The availability of drugs in European Union countries remains high, and in some cases is higher than before the Covid-19 pandemic, according to this year’s report from the European Monitoring Centre for Drugs and Drug Addiction (EMCDDA).
In the Czech Republic, 23 percent of people between 15 and 34 have tried marihuana at least once. Compared to the other 24 states in the European Union, the Czech Republic ranks first and is on par with the United States.
The EMCDDA estimates that around 30% of EU citizens aged 15 to 64 have tried at least one banned substance in their lifetime. The most commonly used substance is cannabis, which 79 million people have tried at least once in their lifetime. In the past year, 22 million people (7% of the EU population) have used cannabis at least once. Among young people aged 15 to 34, the figure was 15.5%.
Hallucinogenic mushrooms are also very popular among young people in the Czech Republic. Around 5% of people aged 15 to 34 have used them at least once in the past year.
The EU average is below 1%. The Czech Republic also has the highest rate of at-risk methamphetamine (crystal meth) users – 4.84 per 1,000 inhabitants.
Could the Czech Republic be Europe’s Most Progressive Medical Cannabis Market?
Medical cannabis sales in the Czech Republic increased year-on-year by 63% in 2021. And the space is expected to show potential for further growth in the next 12 months on the back of a recent law change that could see prices driven down for medical cannabis as the country’s legal market opens up to growers.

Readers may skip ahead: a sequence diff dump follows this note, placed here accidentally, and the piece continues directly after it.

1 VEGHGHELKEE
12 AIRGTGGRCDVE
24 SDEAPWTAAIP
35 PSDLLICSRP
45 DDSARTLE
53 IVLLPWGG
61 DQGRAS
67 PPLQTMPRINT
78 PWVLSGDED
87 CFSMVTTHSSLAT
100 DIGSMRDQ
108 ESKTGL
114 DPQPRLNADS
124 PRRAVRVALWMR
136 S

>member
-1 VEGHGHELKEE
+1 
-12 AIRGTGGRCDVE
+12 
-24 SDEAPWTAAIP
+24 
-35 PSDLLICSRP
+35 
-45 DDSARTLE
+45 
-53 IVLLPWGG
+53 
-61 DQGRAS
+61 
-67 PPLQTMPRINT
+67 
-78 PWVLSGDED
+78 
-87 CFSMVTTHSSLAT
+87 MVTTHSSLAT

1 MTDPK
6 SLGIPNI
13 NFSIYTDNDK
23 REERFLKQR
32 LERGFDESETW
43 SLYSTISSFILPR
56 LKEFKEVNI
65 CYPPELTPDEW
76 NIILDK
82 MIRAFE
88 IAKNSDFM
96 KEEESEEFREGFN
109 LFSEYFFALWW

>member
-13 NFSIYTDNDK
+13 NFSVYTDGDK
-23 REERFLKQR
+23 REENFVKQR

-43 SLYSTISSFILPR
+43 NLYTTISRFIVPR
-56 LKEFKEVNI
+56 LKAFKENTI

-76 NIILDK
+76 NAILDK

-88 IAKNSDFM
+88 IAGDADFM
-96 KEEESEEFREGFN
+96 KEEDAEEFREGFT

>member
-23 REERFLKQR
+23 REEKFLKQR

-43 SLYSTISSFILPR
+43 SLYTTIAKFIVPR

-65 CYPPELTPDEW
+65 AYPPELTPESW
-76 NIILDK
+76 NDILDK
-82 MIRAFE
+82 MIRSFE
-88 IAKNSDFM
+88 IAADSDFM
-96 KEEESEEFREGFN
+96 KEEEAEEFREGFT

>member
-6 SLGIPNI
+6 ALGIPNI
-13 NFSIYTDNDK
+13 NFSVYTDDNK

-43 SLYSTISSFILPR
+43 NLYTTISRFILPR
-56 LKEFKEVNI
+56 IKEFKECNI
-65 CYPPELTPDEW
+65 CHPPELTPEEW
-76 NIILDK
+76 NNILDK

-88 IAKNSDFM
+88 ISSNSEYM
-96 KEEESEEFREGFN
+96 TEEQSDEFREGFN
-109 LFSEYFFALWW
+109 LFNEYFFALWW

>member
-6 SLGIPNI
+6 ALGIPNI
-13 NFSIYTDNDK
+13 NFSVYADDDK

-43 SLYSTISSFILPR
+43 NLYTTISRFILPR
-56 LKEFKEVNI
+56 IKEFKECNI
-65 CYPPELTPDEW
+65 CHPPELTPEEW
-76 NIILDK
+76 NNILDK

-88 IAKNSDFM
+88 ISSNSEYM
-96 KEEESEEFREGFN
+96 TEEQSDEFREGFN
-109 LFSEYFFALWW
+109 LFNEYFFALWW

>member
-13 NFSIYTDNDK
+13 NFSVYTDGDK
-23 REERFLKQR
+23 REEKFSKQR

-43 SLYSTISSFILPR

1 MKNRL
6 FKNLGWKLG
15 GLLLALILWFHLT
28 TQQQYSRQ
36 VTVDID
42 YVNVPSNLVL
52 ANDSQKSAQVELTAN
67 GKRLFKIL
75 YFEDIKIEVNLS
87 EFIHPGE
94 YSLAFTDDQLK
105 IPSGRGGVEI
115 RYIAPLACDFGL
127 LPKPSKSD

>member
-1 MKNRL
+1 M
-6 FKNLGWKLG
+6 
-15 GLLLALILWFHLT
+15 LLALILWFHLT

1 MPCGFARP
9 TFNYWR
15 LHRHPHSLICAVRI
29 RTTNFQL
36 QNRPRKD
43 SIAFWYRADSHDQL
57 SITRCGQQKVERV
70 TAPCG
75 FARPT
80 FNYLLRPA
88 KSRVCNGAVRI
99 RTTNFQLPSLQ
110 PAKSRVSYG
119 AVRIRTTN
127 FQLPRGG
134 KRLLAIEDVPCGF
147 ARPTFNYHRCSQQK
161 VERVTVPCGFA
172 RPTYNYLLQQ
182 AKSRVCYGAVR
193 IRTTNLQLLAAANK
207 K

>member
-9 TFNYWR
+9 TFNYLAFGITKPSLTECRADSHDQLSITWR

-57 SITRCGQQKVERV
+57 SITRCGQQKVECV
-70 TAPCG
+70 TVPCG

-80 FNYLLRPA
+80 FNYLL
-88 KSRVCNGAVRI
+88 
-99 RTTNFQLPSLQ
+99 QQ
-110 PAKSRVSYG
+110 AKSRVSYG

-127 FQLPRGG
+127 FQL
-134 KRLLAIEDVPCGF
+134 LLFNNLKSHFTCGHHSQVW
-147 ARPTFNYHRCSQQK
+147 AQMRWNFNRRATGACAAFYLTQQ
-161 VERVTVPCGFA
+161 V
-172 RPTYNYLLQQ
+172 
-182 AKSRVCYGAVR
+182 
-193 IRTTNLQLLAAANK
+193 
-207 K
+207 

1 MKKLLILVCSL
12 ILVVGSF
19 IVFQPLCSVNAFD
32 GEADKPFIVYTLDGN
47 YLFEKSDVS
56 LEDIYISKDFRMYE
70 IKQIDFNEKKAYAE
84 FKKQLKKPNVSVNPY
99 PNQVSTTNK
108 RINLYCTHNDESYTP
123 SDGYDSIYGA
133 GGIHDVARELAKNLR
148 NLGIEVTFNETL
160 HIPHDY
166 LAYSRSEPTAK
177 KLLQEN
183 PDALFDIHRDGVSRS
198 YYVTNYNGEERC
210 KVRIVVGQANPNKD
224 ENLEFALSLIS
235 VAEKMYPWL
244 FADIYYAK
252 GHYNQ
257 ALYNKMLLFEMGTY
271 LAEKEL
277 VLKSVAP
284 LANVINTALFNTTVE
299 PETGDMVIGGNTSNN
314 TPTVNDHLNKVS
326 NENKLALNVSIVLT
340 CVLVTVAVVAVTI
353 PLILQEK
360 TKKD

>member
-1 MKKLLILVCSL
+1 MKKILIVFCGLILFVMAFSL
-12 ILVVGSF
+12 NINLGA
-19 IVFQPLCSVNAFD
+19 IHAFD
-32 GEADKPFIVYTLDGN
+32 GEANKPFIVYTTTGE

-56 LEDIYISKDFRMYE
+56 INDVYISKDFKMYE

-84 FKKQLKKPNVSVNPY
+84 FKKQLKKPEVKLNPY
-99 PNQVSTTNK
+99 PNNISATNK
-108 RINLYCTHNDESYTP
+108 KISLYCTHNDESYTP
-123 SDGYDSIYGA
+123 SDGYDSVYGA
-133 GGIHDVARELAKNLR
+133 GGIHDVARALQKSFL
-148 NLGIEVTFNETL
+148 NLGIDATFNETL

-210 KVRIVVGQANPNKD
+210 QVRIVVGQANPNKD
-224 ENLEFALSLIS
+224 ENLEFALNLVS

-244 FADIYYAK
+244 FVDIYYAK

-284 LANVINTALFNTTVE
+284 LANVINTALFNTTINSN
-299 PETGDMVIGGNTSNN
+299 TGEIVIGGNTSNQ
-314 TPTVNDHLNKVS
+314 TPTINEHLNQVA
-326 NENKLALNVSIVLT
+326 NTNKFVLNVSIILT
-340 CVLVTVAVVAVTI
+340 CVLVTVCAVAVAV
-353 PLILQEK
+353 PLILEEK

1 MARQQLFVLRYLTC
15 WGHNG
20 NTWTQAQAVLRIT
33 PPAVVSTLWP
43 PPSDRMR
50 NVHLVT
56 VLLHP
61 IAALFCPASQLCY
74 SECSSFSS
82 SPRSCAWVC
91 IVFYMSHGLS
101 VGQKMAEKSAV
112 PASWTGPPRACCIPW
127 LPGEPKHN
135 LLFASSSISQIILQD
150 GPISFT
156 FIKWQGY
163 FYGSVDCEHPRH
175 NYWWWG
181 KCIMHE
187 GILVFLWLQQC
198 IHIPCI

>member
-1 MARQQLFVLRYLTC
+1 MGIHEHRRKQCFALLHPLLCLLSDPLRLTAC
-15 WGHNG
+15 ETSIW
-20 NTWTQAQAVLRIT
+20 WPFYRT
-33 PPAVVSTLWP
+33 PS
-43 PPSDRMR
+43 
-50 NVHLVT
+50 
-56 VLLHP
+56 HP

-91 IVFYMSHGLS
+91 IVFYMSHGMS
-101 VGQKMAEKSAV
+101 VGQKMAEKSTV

Official figures reveal that a total of 109.4kg of medical cannabis was released to Czech patients last year compared to 66.9kg in 2020, as the country now adopts one of the most broadminded attitudes in Europe towards cannabis legalisation. On average, 9.1kg of medical cannabis was distributed every month in Czechia last year, compared to an average of just 5.6kg in the same time frame in 2020.
The State Agency for Medical Cannabis (SAKL) statistics also reveal that the last three months of 2021 saw the most prescriptions issued, with 5,500 dispensed between October and the end of December. The total for the year was 19,441 – a 37% rise on 2020 – with November the busiest month with 1,976 prescriptions handed out by doctors.
Overall, more than 1,000 prescriptions were issued every month – the first time this has happened since medical cannabis was legalised in Czech Republic in 2013.
Patients & Prescriptions
The overwhelming majority of medical cannabis prescribed to patients – 80% – was to help alleviate chronic pain, followed by multiple sclerosis at 12%. Parkinson’s disease was also in the top three.
Curiously, according to official data from 2020, 61.8% of Czechia’s medical cannabis patients are female, with just 38.2% men. This demographic data is different to most other countries in Europe, with most having a majority-male patient population for medical cannabis. The same report noted that 43.3% of all patients are aged 56-75, followed by 19.84% in the 45-55 age group, and 17.3% between 76-85.
The steady increase in the issuing of prescriptions, and both patient and doctor numbers since 2019, can be attributed to the fact that since the beginning of 2020, 90% of the price of medical cannabis has been covered by health insurance up to a limit of 30g per month.
The Czech government has also set a price cap of €6.41 per gram, making the nation one of the most affordable markets in Europe for medical cannabis.